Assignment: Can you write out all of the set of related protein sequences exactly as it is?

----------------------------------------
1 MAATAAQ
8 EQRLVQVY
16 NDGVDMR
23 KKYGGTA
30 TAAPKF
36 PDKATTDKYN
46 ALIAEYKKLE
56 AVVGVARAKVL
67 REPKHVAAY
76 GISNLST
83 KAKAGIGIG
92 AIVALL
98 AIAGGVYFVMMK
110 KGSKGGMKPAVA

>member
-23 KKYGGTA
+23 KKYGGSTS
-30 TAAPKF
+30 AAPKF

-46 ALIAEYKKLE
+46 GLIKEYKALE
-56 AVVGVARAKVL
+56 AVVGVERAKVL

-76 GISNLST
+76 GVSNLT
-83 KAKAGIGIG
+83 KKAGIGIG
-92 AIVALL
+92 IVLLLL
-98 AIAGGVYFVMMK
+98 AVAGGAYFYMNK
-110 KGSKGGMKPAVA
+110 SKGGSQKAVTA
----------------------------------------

1 MAATAAQ
8 EQRLVQVY
16 NDGVDMR
23 KKYGGTA
30 TAAPKF
36 PDKATTDKYN
46 ALIAEYKKLE
56 AVVGVARAKVL
67 REPKHVAAY
76 GISNLST
83 KAKAGIGIG
92 AIVALL
98 AIAGGVYFVMMK
110 KGSKGGMKPAVA

>member
-23 KKYGGTA
+23 KKYGGSTS
-30 TAAPKF
+30 AAPKF

-46 ALIAEYKKLE
+46 GLIKEYKALE
-56 AVVGVARAKVL
+56 AVVGVERAKVL

-76 GISNLST
+76 GVSNLT
-83 KAKAGIGIG
+83 KKAGIGIG
-92 AIVALL
+92 IVLLLL
-98 AIAGGVYFVMMK
+98 AVAGGAYFYMNK
-110 KGSKGGMKPAVA
+110 SKGGSQKAVTA